Art Hernandez is ready to hold court. It's something he's become accustomed to.
The long-time Huntington Beach resident has several national senior tennis titles to his credit — seven to be exact — and on Friday begins defense of a championship he won last year in his own backyard: a doubles title at the Huntington Beach Open.
Pacific Sands Cabana Club in Huntington Beach is hosting the annual event, which is holding its 50th anniversary tournament starting Friday at various tennis venues in the city. The tournament continues Saturday and concludes with division finals Aug. 20-21 at the club.
The Unites Stats Tennis Assn.-sanctioned tournament includes Open players and National Tennis Rating-ranked players in Men's, Women's, Singles, Doubles and Mixed Doubles competitions. Division winners and runners-up earn trophies and cash prizes will be awarded to semifinalists and finalists in the Open divisions.
Hernandez, 45, won a doubles title partnered with Brian Morton (Newport Beach) in the Open division at last year's event. This year, he will be teamed with Carsten Hoffmann of Newport Beach in the Open division. Last year, Hernandez was ranked No. 1 nationally for doubles in the 35s and 40s divisions. In 2009, he was ranked No. 1 in doubles in three age groups: 30s, 35s and 40s.
"My hope is to shine a light on the world of Senior tennis and even with a very busy life, you can still compete in the arena," said Hernandez, who is a sales leader in the medical field and played men's tennis at UC Irvine during the 1980s.
Three weeks ago, Hernandez and Chris Kearney of Irvine, who played last year for UC Irvine, won the Southern California Open Sectionals doubles title in Seal Beach. The pair defeated four teams that were either collegiate or high-ranking Junior level players about to enter college.
Also at the tournament, Hernandez played in singles competition and won a first-round match against a top-rated 16-year-old player before being eliminated.
The Seal Beach tournament marked the first time Hernandez and Kearney played doubles together.
"Competing against opponents that were 25 years younger than me, and winning, was the best," he said. "It helps having a great player (Kearney) as a partner, as well."
Hernandez teamed with Brian Cory of Salinas to win the his seventh national title, the 45s doubles Hard Courts Tennis Championships, in Westlake Village on June 12. He preceded that in April by winning the National 35s doubles Hard Courts tennis championship in Scottsdale, Ariz.
His goal, he said, is to represent the U.S. next year at the World Championships.
Major tournament titles won by Hernandez in 2011 include the Southern California Open Sectionals with Kearney, National 45s Hard Courts with Cory, Adoption Guild 35s and Babalot Tennis Tournament championships with Hoffmann and the National's 35s Hard Courts championship with Neel Grover of Laguna Beach.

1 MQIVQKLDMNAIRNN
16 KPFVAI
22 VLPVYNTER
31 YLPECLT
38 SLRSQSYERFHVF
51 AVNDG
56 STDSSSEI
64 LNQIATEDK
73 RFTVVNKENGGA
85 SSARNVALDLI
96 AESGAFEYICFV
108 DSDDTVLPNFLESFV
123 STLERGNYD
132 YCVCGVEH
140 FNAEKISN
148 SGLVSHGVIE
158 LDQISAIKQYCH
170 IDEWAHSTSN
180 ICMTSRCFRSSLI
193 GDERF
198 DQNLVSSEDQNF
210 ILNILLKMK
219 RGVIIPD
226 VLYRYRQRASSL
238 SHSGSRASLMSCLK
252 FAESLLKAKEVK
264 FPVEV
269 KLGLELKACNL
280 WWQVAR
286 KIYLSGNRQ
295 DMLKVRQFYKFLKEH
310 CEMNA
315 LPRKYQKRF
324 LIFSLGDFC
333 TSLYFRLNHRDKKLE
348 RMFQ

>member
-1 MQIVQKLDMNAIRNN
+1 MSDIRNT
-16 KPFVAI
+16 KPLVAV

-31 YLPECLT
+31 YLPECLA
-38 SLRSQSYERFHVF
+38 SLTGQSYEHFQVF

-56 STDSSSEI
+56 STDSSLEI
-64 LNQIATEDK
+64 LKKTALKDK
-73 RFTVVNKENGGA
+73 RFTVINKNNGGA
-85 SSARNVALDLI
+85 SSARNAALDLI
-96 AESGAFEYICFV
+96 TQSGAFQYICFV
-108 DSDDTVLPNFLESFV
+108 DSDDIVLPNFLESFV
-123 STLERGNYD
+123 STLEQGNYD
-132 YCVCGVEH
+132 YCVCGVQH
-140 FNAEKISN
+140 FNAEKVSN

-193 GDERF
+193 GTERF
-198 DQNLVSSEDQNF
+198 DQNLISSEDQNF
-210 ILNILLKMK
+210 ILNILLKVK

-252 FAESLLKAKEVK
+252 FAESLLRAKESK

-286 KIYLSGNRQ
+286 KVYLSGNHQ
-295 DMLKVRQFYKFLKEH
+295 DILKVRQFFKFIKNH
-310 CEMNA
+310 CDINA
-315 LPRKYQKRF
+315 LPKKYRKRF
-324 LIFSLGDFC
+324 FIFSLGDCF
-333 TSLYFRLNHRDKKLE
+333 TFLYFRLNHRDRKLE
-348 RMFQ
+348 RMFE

He has won on hard court, indoor court and clay court, and has won gold medals in every age group in which he is eligible to compete. He won his first "gold" with Morton in 2006. The only title that has eluded him, he said, is on a grass court. He has, however, captured silver medals three times with Grover on grass.
Hoffmann, who also played at UCI, has been Hernandez's primary playing partner since 1999 and the two have won eight titles in some of the bigger tournaments in Orange County.
Hernandez started playing tennis at 12 and was taught how to play by his father Angelino during the 1970s, when the sport was "at its peak."
"Besides my parents, my hero was Jimmy Connors because he never quit," he said.
Hernandez went on to become the top-ranked player at St. Francis High in La Cañada Flintridge and was ranked in the Southern California Tennis Assn. for Junior players. He said his peak rankings were No. 18 for singles and No. 1 in doubles for 18-and-under in 1984. He went on to play men's tennis for UCI in both singles and doubles and was a scholar athlete for the Anteaters in 1987.
Nowadays, Hernandez is competing in both singles and doubles, but favors playing in tandem.
"I prefer playing doubles because the reaction time is much quicker and being in the heat of battle with a friend is the best because you are in it together," he said. "Singles takes a lot out of you, but I am competing this year (in singles) because my No. 1 goal is to make the national team and represent our country in the World Championships, which will be held next year in San Diego. Wearing USA on your back has always been a dream of mine, so I will give singles a shot."
Beginning this weekend, he'll take a swing at winning a repeat Open doubles title at the Huntington Beach Open.
"I am very thankful to my dad for introducing the game and also thankful for the opportunity to still compete at a high level, because I love this sport. It has given me and continues to give me so much. I hope to pass this game on to my kids.
"For someone who plays on the weekends, I feel pretty happy at where my tennis is at for an old guy.''Copyright © 2015, The Baltimore Sun